Voice can give a blogger a serious edge. Your unique voice can set you apart from the competition, form a foundation for your brand, engender audience loyalty, and more. If you find it difficult to retain readers, and you’re confident of the quality and accuracy of the content you provide, you may need to work on your voice.
What is Voice?
Voice is the tone in which you present content. Your blog’s overall tone is also affected by visual elements like colours and fonts, but voice is a critical element in the tone of your content.
If a message is what we say, then voice is the way we express what we say. Pace, rhythm, turns of phrase, idioms — even the way you use punctuation — all contribute to the voice of your blog. Unless you’re a die-hard writing buff, it probably won’t pay you to get too hung up on grammar or the finer points of semicolon usage. Instead, focus first on assessing your posts in terms of how they sound overall.
First, choose a word that best reflects how you want to sound — “friendly” or “authoritative” or “experienced”, for example. Then assess a cross-section of your posts, scoring each on how well you feel it meets that requirement. Voice is strongest when it’s consistent, so also look at elements like tags and category labels, email autoresponders, error pages, and so on, to see how well they reflect your desired tone of voice.
This process will probably let you identify some inconsistencies that dilute the voice of your blog — and make it more difficult for your audience to know what they can expect, or to identify with your blog’s personality.
For many of us, it can be difficult to work out exactly what makes one post sound better — friendlier, more authoritative, or whatever — than another. All we know is that this post sounds friendly and relaxed, while that one is flat, and this other one comes across as a bit of a rant.
The good news is that you can take a number of steps to make the voice of your posts more consistent.
1. Picture your audience.
If you want your blog to sound friendly, you might imagine a good friend who’s in your target audience each time you write a blog post. It might sound odd, but holding a clear picture of the person you’re writing for in your mind while you write can have a significant impact on the tone of your content.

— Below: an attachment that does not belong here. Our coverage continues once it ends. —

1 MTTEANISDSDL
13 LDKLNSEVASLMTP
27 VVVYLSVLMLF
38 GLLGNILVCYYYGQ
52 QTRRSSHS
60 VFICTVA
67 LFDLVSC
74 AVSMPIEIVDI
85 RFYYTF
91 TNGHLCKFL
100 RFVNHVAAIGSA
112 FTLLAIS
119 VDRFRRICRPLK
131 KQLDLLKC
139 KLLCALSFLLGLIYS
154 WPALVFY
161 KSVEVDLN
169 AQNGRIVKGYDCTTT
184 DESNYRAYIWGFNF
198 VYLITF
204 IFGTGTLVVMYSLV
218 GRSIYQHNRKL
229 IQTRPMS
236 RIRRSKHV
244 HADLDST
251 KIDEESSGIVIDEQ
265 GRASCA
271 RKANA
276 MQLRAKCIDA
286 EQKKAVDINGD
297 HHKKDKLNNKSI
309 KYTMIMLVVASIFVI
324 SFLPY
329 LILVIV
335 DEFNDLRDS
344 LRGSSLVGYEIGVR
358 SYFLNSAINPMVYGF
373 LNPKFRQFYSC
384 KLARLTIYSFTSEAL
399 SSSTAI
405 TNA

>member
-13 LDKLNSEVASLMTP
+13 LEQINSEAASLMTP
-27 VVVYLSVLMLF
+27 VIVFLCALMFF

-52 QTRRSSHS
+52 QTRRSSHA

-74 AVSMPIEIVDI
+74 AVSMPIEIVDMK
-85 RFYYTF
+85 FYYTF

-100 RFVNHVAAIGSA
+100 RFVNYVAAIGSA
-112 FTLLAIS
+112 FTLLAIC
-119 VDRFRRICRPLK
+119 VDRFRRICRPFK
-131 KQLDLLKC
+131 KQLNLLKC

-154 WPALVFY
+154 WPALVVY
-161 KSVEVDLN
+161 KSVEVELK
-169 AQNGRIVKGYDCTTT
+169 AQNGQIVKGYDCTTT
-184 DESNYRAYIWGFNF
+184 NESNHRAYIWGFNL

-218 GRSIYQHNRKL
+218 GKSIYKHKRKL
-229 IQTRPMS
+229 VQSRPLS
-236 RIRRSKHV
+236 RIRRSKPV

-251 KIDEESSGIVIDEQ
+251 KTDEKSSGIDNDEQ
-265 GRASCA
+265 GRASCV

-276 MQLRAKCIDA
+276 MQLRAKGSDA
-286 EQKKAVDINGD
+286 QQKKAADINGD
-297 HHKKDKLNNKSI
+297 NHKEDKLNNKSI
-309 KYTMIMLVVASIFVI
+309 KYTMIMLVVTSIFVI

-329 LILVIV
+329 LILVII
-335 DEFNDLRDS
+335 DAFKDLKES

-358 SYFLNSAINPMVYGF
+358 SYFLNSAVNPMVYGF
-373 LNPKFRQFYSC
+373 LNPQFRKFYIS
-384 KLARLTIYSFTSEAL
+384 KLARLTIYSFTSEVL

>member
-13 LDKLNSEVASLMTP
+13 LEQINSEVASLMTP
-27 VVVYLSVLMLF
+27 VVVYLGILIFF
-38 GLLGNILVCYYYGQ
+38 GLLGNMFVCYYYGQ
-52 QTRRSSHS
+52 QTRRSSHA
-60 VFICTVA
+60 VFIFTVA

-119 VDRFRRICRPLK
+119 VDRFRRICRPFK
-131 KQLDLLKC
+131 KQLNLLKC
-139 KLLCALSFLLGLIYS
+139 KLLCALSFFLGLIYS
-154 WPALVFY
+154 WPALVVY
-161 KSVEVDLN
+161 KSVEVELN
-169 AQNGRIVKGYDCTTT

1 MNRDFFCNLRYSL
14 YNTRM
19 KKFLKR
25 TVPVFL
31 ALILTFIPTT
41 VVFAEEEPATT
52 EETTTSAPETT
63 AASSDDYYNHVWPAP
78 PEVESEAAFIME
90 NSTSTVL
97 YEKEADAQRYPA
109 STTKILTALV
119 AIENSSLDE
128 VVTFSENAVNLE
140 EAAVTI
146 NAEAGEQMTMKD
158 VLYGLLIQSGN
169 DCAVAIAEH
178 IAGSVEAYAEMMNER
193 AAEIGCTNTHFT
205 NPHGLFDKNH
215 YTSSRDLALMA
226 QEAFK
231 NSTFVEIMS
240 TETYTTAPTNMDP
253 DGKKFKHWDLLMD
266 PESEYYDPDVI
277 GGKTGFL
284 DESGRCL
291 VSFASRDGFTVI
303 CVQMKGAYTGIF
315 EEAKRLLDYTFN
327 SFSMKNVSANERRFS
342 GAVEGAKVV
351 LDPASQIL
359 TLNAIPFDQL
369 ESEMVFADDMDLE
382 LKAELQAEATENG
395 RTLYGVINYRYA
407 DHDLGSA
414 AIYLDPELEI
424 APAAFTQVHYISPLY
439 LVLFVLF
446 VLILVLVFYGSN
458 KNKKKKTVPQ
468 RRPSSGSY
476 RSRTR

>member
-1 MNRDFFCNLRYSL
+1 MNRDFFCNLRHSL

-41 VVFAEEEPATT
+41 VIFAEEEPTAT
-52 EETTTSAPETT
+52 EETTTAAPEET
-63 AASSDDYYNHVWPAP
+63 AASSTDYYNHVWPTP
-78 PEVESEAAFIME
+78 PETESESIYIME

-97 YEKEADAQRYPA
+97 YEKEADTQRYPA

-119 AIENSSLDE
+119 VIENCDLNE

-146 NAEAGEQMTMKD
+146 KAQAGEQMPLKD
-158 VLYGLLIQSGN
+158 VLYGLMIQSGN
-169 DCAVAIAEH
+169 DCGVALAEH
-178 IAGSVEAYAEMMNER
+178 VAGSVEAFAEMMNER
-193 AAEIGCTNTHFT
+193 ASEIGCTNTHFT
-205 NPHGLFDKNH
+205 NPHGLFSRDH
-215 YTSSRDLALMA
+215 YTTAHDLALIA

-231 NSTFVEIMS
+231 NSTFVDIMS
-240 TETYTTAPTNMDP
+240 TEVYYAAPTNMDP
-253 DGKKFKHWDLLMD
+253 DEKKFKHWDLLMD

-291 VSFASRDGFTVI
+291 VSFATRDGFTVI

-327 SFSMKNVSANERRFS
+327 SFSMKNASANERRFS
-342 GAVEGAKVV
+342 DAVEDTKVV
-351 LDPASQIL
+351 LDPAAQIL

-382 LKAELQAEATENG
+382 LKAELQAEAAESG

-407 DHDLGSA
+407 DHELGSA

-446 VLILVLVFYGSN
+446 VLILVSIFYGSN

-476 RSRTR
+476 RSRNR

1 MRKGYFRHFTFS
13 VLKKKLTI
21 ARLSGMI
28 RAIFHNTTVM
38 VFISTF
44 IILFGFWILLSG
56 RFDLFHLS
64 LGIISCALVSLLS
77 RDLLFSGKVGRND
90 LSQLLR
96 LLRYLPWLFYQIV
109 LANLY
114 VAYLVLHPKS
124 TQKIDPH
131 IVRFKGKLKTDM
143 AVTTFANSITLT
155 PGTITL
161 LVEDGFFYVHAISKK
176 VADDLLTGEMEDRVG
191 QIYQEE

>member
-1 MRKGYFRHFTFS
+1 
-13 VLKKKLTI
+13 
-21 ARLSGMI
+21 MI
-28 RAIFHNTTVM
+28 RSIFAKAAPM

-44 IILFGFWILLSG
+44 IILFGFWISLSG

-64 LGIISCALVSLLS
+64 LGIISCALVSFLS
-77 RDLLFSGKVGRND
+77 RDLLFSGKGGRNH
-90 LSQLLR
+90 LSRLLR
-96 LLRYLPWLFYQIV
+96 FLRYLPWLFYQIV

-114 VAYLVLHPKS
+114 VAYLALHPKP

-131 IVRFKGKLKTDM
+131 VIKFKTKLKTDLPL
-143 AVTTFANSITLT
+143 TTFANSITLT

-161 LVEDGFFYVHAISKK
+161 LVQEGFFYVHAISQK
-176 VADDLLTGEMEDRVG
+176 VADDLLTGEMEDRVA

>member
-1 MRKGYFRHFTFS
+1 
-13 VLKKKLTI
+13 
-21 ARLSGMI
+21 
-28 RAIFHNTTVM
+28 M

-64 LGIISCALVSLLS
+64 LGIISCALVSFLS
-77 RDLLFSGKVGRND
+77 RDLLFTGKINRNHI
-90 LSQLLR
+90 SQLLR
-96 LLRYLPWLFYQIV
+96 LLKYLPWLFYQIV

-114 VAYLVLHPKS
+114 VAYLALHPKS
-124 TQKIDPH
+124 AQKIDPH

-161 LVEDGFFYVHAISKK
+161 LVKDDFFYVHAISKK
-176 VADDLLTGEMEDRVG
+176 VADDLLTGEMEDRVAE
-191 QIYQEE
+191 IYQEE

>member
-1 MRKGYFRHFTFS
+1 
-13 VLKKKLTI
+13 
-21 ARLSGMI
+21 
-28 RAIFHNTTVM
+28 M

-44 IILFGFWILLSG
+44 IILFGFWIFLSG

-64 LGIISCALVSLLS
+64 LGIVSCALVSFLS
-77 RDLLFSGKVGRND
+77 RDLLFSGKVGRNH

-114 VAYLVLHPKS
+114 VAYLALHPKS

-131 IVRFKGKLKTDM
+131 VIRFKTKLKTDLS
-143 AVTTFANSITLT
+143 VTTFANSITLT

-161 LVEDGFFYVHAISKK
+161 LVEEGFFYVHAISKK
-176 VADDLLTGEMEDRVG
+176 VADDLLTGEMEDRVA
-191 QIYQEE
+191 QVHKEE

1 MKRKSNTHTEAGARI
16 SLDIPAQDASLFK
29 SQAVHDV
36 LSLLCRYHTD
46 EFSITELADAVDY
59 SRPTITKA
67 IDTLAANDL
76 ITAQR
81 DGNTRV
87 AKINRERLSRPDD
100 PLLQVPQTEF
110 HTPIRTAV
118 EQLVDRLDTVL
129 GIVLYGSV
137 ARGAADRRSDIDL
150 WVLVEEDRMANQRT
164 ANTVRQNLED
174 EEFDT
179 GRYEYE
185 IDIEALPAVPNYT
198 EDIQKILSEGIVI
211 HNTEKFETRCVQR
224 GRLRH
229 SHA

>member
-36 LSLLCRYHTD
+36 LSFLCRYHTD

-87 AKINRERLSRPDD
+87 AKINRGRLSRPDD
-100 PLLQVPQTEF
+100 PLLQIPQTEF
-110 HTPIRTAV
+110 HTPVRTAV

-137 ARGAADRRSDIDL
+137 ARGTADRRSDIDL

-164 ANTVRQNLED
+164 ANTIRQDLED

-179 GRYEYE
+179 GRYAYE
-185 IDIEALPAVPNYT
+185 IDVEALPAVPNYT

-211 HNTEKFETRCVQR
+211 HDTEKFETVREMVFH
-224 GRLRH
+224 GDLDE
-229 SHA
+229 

2. Watch your mood.
With experience, you’ll learn to churn out content on demand, in a consistent voice. But while you’re still getting a handle on your blog’s voice, it can be a good idea to try to write when you’re in a good frame of mind. Not just a positive frame of mind, but one that reflects your respect for your readership and your enthusiasm for your blog topic.
We all have moments when we’d rather be doing something other than writing a post for our blogs; try not to write at those times, at least while you’re finding your voice. If you’re not interested in what you’re writing, that’ll come across in your post’s tone.
3. Separate writing from publishing.
Try to avoid publishing posts as you write them. Instead, save the post and review it later, when you’re in a different frame of mind. This way, even if you can’t avoid writing posts in varying moods, you’ll be able to cast an objective eye over your posts, and to edit and tweak them in ways that reinforce the tone you’re aiming for.
Don’t be afraid to edit your posts if you don’t feel they’re couched in the right tone of voice. You might find that a quick review, with fresh eyes — and the implementation of a few well-chosen tweaks — prior to publishing makes all the difference to the tone of your posts.
4. Create a style guide.
A style guide — a set of rules for grammar, spelling and expression — can help you to automate elements of your blog’s voice.
If you can identify, by looking critically at your blog, and blogs you like the tone of, elements that detract from your tone, you can list them in your style guide. Over time, you’ll compile a list of rules that can act as a sort of template that you can apply to every post your write.
“Have I used friendly text for links, rather than simply pasting the URL straight into the body copy of my post?” you’ll ask yourself. “Have I mentioned the position of every individual I’ve quoted in this article, to show the quality of my research and my respect for my industry peers?”
Using your style guide as a checklist on which to assess your posts can help to ensure that the tone of your blog remains consistent.
5. Consider tactics that may dilute your voice.
Some blogging tactics may actually serve to dilute your blog’s voice. Guest bloggers, for example, probably won’t write the way you do, and may jar with readers’ expectations of your blog’s voice. Similarly, being paid to write a post in which you promote a product can alter your tone of voice in subtle ways. You may even write about certain topics within your chosen field in a way that doesn’t reflect the tone of your blog.
Before you adopt a new tactic on your blog, consider what it might mean for your blog’s voice. Consistency of voice is crucial when it comes to establishing trust and loyalty among your readership, so it pays — in the short- and long-term — to weigh up the pros and cons of each new tactic before you adopt it.
Glen Stansbery outlined some handy tactics that can actively help to enhance your blog’s voice, but again, use these with discretion and caution. Giving various approaches an open-minded try before you set your heart on adopting them is a good modus operandi.
Have you established a strong voice for your blog? What advice can you share?
Continue reading this series of articles on questions surrounding blog content.
About the Author: Georgina has more than ten years’ experience writing and editing for web, print and voice. She now blogs for WebWorkerDaily and SitePoint, and consults on content to a range of other clients.